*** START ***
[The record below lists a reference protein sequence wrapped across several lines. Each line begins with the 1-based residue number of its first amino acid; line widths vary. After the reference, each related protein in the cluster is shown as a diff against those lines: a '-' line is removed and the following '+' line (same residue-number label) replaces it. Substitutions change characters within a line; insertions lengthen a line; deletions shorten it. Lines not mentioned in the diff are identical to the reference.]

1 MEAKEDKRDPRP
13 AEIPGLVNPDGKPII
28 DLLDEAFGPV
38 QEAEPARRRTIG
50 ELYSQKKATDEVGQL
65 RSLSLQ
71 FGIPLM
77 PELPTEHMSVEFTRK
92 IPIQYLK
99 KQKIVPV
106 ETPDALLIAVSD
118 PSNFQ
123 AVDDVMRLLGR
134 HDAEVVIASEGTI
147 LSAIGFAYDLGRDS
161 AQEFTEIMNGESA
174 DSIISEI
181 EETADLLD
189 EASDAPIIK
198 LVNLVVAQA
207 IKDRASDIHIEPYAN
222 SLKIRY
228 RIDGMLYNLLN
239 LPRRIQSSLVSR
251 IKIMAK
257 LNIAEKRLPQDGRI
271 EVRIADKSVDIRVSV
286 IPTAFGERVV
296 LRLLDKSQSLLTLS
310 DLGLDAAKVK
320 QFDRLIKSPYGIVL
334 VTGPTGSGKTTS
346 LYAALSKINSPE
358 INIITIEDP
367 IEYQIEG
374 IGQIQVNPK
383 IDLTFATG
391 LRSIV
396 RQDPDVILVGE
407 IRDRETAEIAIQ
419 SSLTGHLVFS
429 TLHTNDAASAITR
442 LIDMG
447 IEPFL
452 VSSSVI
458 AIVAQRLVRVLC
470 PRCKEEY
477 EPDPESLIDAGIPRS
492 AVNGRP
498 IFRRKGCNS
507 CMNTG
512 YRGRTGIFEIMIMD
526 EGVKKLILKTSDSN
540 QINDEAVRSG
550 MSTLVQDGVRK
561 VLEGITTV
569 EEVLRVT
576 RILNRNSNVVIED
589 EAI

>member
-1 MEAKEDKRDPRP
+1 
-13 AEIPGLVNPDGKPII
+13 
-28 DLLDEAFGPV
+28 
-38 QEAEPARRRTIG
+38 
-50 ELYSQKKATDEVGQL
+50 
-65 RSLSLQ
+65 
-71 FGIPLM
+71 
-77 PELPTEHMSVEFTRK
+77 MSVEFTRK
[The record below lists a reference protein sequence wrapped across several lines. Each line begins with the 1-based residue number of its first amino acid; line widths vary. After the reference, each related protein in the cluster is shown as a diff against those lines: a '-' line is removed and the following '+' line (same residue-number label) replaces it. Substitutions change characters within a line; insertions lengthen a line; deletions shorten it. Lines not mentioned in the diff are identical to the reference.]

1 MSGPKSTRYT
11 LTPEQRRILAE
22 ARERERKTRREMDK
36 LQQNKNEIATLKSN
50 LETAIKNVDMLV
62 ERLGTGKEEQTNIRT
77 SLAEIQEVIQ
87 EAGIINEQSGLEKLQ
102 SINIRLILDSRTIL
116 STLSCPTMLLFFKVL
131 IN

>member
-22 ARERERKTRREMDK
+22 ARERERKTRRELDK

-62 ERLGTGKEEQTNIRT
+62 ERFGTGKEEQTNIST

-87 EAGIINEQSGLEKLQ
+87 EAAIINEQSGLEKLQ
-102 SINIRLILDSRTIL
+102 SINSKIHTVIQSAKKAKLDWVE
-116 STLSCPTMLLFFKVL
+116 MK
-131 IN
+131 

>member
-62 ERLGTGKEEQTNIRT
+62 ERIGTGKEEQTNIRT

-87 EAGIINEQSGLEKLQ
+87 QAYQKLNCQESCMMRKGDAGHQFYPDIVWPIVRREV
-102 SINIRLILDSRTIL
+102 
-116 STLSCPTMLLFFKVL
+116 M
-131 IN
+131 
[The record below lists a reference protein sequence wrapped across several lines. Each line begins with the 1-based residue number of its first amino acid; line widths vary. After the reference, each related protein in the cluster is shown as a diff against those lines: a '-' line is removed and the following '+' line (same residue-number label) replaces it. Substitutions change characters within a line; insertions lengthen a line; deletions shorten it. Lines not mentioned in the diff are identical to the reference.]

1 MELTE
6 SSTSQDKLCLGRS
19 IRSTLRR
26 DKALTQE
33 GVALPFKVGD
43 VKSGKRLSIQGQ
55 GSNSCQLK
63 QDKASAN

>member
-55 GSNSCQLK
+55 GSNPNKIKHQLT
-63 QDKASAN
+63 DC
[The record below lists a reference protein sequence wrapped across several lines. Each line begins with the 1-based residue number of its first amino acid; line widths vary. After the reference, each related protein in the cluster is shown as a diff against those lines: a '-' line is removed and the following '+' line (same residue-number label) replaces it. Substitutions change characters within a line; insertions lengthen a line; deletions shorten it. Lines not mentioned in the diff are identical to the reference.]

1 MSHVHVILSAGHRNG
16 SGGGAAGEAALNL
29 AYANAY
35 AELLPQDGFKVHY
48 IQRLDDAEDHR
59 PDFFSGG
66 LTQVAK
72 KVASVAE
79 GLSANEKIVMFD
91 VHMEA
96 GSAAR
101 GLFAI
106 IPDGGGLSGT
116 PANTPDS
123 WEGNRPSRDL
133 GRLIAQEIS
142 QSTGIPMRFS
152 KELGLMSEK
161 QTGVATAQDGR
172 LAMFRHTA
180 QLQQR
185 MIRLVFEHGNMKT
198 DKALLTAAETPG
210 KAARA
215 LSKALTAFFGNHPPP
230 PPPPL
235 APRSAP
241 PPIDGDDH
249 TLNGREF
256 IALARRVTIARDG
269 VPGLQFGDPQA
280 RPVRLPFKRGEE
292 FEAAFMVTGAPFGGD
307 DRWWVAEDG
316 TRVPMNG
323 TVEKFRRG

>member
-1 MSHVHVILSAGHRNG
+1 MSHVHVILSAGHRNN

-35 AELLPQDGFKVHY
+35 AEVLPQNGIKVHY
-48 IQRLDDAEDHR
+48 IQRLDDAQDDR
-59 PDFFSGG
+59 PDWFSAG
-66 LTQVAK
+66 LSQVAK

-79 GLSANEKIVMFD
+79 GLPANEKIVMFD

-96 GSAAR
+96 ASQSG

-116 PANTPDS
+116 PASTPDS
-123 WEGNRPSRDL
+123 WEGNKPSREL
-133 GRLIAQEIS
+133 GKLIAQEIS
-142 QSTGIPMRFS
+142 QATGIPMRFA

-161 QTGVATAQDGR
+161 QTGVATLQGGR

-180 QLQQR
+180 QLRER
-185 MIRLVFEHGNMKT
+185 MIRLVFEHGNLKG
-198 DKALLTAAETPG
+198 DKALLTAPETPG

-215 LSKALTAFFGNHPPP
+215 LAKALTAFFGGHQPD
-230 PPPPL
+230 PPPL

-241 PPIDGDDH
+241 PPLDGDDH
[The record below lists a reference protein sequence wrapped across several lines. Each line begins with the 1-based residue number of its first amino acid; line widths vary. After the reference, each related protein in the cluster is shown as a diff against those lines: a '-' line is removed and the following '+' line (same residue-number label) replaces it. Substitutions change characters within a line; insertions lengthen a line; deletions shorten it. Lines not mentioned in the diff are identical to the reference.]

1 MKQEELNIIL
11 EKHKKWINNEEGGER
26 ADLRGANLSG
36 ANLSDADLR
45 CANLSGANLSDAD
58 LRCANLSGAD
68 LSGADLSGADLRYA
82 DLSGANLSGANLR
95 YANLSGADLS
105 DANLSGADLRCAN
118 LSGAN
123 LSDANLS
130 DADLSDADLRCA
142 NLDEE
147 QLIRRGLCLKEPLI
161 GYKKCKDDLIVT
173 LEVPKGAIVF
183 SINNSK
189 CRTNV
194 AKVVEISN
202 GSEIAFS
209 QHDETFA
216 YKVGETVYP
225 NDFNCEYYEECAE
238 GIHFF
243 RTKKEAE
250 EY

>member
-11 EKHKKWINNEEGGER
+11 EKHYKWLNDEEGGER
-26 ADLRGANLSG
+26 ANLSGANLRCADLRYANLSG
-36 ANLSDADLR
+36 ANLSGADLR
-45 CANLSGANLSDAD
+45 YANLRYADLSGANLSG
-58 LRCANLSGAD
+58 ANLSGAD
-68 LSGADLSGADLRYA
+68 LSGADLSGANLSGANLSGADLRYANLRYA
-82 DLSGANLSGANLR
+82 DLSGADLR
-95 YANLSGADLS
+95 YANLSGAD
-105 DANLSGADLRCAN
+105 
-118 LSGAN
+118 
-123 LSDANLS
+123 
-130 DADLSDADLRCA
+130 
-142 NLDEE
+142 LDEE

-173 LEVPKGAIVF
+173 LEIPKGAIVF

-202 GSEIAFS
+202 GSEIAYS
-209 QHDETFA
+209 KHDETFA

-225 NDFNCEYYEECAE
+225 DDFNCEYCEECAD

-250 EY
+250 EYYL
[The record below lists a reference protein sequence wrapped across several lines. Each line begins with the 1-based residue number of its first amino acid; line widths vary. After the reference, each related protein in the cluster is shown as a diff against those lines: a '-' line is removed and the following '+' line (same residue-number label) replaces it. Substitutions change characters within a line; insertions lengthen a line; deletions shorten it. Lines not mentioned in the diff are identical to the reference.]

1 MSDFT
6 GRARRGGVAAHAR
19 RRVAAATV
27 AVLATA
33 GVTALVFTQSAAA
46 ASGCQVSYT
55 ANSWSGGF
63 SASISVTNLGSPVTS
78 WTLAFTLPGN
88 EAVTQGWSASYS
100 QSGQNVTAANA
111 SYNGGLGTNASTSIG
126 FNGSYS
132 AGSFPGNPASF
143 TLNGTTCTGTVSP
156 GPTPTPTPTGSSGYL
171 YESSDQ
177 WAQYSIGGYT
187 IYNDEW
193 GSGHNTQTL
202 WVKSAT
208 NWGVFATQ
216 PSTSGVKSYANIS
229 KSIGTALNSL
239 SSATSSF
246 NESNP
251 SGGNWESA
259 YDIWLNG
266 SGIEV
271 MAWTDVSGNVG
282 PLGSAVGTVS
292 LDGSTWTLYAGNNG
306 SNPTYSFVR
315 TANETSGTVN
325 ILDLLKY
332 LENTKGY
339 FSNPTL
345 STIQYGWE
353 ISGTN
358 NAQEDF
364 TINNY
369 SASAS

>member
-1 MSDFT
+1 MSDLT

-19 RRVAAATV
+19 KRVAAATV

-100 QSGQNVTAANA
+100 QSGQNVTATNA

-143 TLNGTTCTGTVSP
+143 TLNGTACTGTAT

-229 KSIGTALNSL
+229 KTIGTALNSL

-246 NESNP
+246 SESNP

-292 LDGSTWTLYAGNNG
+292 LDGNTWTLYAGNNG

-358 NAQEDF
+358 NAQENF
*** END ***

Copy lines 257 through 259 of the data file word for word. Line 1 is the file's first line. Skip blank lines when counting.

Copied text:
-173 LEVPKGAIVF
+173 LEIPKGAIVF

-202 GSEIAFS